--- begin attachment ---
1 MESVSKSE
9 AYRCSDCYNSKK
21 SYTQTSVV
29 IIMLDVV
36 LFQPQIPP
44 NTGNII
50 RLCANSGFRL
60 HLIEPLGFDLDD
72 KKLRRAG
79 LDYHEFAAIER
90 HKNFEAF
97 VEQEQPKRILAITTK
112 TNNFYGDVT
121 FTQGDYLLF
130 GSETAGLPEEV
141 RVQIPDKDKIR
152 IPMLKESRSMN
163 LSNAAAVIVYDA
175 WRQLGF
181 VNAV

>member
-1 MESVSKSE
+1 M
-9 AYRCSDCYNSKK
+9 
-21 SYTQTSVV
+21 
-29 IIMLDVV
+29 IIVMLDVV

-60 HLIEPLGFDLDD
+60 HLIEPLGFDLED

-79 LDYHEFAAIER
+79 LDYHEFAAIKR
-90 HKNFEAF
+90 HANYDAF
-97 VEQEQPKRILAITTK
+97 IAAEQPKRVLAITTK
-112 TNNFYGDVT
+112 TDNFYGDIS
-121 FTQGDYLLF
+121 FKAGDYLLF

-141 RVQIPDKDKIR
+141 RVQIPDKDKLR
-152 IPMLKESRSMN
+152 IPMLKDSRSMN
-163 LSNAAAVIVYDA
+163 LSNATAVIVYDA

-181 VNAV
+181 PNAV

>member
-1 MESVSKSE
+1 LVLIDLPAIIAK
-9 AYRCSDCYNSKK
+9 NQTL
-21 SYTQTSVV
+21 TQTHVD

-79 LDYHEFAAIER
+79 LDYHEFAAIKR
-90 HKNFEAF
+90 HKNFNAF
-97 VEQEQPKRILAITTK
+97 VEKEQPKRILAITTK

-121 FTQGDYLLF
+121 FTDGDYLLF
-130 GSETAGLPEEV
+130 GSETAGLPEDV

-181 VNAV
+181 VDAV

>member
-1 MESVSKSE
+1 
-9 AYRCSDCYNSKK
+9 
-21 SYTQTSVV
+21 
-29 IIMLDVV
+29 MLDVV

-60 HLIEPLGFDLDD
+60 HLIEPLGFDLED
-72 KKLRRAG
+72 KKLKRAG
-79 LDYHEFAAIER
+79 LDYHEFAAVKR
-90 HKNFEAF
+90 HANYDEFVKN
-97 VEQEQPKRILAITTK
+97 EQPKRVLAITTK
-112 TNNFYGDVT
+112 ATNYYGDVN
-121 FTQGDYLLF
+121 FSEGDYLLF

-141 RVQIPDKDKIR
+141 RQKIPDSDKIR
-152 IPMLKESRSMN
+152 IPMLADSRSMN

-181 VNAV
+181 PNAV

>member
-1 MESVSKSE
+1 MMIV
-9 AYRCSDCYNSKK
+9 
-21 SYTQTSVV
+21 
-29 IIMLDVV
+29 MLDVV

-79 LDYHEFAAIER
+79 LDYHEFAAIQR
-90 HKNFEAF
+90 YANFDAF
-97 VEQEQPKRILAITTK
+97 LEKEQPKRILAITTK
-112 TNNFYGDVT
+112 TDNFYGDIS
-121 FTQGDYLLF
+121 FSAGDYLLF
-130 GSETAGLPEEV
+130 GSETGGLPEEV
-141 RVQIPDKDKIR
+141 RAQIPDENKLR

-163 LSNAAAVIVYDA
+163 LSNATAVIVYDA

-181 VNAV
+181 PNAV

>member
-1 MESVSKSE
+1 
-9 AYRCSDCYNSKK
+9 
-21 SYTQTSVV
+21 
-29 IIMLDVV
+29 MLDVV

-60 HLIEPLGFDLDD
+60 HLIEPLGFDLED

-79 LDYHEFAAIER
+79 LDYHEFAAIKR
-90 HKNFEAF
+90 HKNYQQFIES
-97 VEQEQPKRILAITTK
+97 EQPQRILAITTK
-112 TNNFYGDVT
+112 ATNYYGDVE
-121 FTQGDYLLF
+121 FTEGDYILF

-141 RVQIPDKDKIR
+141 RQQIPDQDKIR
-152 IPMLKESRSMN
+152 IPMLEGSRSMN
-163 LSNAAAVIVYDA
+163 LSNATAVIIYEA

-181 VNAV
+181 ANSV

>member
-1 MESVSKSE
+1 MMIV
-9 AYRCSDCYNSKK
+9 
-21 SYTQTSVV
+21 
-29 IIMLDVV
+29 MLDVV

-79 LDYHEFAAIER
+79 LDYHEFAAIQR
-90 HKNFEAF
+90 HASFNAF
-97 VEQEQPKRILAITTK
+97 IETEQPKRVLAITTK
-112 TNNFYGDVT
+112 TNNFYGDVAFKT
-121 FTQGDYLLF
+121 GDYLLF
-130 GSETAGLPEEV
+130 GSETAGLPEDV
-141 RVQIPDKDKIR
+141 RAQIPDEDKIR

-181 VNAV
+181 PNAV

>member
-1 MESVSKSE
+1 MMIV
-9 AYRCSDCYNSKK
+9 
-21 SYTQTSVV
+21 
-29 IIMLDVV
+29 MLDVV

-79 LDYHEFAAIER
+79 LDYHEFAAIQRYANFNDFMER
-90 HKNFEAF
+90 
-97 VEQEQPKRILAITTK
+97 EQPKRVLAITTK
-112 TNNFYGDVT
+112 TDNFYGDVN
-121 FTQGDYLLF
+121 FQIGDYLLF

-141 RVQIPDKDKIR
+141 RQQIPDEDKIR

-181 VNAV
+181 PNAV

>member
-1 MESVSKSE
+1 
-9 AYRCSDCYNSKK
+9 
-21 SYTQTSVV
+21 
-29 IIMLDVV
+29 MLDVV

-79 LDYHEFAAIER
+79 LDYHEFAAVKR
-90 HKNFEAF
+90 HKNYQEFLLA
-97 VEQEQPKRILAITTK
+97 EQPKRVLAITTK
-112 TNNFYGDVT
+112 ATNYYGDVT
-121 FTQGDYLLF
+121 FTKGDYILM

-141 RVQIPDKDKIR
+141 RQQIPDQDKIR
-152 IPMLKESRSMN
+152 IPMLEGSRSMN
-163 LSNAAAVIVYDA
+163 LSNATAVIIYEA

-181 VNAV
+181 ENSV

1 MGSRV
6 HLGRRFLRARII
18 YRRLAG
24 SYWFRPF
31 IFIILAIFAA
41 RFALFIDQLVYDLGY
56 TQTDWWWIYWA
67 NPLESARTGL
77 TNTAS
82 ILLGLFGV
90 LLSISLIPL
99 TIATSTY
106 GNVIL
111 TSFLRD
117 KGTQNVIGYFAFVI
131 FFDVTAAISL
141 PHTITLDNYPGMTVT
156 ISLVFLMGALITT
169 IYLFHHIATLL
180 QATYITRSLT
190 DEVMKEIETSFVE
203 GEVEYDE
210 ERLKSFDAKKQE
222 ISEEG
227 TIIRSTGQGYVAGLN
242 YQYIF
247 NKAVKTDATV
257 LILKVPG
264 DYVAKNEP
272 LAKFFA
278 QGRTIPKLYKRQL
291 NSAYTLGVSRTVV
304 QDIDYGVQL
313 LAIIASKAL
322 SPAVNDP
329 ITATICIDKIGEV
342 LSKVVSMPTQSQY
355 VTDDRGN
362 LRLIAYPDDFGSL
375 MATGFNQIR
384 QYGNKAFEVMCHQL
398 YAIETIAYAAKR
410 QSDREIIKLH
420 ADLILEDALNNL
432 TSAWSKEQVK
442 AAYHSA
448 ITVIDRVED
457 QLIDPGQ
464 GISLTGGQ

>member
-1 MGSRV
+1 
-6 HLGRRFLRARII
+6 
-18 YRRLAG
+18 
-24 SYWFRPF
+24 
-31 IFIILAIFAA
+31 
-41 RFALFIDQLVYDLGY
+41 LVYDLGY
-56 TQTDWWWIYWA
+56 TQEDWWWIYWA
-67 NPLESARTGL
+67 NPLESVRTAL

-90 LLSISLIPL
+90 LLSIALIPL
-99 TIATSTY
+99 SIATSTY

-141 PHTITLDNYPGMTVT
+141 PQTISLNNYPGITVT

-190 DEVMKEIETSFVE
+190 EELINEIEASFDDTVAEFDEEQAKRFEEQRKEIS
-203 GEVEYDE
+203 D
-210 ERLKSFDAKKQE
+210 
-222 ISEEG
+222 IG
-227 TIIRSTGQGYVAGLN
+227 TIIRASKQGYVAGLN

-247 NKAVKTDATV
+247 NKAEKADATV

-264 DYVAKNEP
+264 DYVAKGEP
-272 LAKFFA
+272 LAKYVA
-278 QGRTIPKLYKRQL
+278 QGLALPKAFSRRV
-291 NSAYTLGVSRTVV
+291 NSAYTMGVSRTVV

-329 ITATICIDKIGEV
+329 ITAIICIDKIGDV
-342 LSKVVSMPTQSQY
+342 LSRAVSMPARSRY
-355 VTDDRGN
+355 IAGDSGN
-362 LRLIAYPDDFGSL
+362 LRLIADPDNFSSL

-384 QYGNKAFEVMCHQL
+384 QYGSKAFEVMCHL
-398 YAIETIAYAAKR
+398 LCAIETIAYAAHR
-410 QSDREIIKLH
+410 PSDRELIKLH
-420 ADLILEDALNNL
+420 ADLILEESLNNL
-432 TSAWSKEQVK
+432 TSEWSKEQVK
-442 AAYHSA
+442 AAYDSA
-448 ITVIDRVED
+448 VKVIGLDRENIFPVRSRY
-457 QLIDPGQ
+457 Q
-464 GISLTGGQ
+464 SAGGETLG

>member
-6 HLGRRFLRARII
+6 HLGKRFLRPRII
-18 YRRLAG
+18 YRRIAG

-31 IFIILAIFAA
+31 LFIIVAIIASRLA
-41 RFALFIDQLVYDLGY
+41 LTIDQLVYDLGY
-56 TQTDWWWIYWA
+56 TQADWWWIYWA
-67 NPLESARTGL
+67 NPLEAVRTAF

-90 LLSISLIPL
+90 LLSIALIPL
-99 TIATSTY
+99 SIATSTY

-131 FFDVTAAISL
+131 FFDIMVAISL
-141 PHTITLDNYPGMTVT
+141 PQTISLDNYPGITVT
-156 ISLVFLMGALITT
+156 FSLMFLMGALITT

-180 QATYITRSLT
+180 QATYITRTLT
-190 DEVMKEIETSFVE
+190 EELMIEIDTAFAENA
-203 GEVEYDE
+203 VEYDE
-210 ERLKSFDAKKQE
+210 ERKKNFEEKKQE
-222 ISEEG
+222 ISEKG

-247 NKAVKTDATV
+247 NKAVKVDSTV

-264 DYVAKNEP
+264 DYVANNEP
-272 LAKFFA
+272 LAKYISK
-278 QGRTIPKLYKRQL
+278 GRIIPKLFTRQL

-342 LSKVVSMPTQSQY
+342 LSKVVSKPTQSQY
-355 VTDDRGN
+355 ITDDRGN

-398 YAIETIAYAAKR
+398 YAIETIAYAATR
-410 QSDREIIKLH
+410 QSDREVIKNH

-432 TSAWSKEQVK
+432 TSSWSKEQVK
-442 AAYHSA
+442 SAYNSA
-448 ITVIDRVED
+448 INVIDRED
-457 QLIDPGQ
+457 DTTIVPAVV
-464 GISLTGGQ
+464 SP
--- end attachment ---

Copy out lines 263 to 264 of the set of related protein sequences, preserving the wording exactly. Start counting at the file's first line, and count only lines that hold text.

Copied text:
322 SPAVNDP
329 ITATICIDKIGEV